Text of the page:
Wednesday, February 25, 2009
I hate to admit it, but I miss Bill Clinton. At least that lecherous old charmer was more amusing than his successor as a Democratic president, our new mortician in chief, Barack "End of the World" Obama.
Although, our new president's spokesman did deliver the funniest line of this so-far-not-too-funny millennium. Last week, Robert Gibbs called the president -- who, in the previous couple of weeks, had talked about our economy being a catastrophe from which we might never recover -- "an eternal optimist."
I appreciate that presidential spokesmen are not always known for their candor. And putting a positive gloss on his boss's image is barely an infraction, given the howlers that often have come from that podium. But really, one prefers one's perfidy to be at least plausible. If our economy in a death spiral is Obama's upbeat version of events, one can only tremble at what he would sound like if he turned a little glum.
Perhaps it was with those comments in mind that our former president took the opportunity -- while purportedly complimenting his successor -- to advise President Obama that he ought to try to be a little more upbeat about the economy.
(One of the more enjoyable entertainments we can look forward to during the next four years will be watching Bill Clinton sneak in little disparaging statements about his successor every time he pretends to compliment him. Bill obviously is being driven nuts by Obama. After all, as I recall, Clinton once complained that he could have been a great president if only he had had a depression or major war to preside over. How envious he must be of Obama, who may be in the process of turning an economic downturn into a depression and a small war in Afghanistan into a major war in Pakistan. Well, Bill, great men make their own opportunities.)
Nonetheless, things do seem a mite nasty at the moment. And Bill Clinton's advice to be more cheerful reminded me of the closing song in Monty Python's "Life of Brian." Brian, a Christ-like figure in this comedy, had just been nailed to the cross by the Romans and was in the process of dying from his crucifixion, when he broke out in a cheerful little toe-tapping song, part of the lyrics going:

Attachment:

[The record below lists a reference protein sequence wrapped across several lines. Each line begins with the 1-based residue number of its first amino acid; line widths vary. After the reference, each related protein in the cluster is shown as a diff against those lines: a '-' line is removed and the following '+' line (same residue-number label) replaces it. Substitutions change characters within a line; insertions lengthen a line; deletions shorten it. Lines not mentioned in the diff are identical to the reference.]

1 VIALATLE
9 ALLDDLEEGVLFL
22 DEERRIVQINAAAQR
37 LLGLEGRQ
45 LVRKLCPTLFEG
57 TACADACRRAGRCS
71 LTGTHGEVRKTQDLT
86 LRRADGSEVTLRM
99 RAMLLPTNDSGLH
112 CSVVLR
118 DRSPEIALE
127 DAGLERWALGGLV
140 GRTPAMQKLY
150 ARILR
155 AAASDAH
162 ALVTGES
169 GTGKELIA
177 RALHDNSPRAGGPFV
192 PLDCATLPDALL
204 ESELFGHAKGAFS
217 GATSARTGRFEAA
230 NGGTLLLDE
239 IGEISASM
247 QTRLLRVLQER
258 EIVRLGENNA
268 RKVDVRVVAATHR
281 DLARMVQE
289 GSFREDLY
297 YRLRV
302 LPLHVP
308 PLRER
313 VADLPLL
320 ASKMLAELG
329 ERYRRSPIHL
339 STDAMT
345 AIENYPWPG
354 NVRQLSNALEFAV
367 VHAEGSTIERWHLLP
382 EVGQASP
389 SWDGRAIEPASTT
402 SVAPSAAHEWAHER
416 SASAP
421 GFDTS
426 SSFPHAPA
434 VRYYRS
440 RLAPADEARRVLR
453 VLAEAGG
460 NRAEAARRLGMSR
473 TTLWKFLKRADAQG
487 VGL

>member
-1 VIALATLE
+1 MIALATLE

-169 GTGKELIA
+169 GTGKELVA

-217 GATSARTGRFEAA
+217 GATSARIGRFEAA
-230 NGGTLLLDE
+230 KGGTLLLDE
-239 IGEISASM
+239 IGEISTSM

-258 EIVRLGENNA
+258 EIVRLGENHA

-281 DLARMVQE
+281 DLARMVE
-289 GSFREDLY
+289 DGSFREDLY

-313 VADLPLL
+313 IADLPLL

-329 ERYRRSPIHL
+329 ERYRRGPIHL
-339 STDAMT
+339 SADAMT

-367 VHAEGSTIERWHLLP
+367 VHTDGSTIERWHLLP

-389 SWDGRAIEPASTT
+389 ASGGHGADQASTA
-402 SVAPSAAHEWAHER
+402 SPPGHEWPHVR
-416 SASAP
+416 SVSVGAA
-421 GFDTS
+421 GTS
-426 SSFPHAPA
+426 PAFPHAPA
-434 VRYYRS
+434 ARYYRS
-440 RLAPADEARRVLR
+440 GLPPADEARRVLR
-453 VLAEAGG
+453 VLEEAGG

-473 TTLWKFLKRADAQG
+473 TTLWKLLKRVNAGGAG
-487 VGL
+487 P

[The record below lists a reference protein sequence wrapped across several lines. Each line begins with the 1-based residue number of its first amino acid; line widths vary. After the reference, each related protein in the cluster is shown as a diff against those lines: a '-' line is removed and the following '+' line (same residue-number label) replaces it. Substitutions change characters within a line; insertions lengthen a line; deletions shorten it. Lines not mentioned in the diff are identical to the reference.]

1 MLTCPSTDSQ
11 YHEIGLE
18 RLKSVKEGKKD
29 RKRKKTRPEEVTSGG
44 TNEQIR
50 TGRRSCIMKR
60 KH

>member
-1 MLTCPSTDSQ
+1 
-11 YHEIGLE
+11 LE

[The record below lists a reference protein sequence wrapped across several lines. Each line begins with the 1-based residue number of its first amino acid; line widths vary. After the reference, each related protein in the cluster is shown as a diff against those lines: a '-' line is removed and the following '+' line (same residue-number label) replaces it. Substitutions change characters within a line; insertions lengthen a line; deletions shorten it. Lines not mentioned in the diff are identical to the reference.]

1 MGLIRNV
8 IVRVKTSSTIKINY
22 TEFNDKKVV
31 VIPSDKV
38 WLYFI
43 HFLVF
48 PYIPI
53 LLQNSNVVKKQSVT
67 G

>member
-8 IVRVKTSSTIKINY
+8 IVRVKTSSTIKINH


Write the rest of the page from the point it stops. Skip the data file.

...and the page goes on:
"Always look on the bright side of life.
Always look on the light side of life.
If life seems jolly rotten,
There's something you've forgotten,
And that's to laugh and smile and dance and sing.
When you're feeling in the dumps,
Don't be silly chumps.
Just purse your lips and whistle; that's the thing.
So always look on the bright side of death
Just before you draw your terminal breath."
It would be easier to be cheerful if Obama weren't telling us this week that he is going to put us trillions of dollars in debt this year by pouring money down various ratholes while saving money by leaving Iraq before victory can be secured, cutting other defense programs, taxing energy, taking a first cut at totally screwing health care (but first expanding health care entitlements, even though we are almost insolvent).
All this and more he is proposing in order to "get exploding deficits under control" and as an act of "fiscal responsibility." As independent analysts estimate that the universal coverage entitlement to which Obama aspires will cost $200 billion a year, I would argue that if he wants to stop "exploding deficits," perhaps he should begin by not lighting the fuse of large deficit bombs.
After going nuts borrowing money on which our children still will be paying interest in 2039 (the maturity date for a 30-year Treasury note issued this year), he offers "fiscal responsibility" by his claim to reduce the deficit he has just created by taxing the crap out of business and anyone left with a decently paying job. Yes, that's the ticket. Promise to raise taxes on any person and any business that still produces anything while promising to give yet more hundreds of billions to people who are already burdens on working Americans.
Some people claim that although Obama was born in 1961 -- and thus is technically a baby boomer -- he is really a post-boomer. Just as he is post-racial (while his attorney general calls Americans cowards for not blathering on about race).
But regretfully, he is the very embodiment of my boomer generation. We will go down in history as the generation that was given everything, took everything, and left nothing -- except debt, debt, debt.
Tony Blankley is executive vice president of Edelman public relations in Washington.
COPYRIGHT 2009 CREATORS SYNDICATE INC.
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